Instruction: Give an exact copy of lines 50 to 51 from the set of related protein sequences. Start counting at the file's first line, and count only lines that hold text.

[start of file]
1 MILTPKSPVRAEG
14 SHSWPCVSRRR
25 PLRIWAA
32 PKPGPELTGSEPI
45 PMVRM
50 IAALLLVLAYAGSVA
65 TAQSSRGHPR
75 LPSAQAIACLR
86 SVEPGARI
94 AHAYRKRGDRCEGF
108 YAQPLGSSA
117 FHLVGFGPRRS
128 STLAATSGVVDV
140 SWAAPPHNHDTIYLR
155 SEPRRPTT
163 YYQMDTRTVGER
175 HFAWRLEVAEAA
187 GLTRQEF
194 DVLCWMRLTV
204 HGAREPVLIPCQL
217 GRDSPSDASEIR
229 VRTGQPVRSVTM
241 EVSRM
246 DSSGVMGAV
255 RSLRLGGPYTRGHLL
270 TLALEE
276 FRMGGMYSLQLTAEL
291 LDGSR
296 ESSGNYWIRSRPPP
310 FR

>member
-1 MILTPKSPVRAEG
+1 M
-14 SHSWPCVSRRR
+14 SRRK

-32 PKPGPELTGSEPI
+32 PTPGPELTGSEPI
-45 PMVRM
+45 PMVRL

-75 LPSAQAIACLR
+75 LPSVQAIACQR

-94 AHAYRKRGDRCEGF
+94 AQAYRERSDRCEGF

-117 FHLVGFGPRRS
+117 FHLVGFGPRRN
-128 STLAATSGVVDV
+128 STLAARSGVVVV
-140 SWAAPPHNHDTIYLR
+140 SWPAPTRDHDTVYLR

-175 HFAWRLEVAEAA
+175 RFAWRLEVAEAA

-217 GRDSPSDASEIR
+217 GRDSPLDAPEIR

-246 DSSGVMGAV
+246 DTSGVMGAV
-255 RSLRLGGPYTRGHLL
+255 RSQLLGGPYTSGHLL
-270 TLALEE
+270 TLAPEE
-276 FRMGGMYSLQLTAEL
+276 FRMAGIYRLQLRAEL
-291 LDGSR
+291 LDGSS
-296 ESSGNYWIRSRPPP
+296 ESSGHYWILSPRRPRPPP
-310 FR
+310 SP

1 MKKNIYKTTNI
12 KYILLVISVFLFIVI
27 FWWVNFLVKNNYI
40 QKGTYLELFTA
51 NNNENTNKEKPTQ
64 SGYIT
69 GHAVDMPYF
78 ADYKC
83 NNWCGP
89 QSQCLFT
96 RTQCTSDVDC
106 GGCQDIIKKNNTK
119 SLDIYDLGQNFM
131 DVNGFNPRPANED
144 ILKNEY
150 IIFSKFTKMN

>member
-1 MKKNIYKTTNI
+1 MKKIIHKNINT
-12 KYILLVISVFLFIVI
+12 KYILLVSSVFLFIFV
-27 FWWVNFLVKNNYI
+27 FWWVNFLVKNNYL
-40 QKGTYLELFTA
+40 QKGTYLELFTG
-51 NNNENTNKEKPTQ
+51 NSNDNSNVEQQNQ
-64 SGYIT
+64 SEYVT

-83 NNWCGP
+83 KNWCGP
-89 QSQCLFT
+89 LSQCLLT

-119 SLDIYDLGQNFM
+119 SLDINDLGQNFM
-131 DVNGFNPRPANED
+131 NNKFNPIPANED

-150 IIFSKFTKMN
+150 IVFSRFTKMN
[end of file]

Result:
-175 HFAWRLEVAEAA
+175 RFAWRLEVAEAA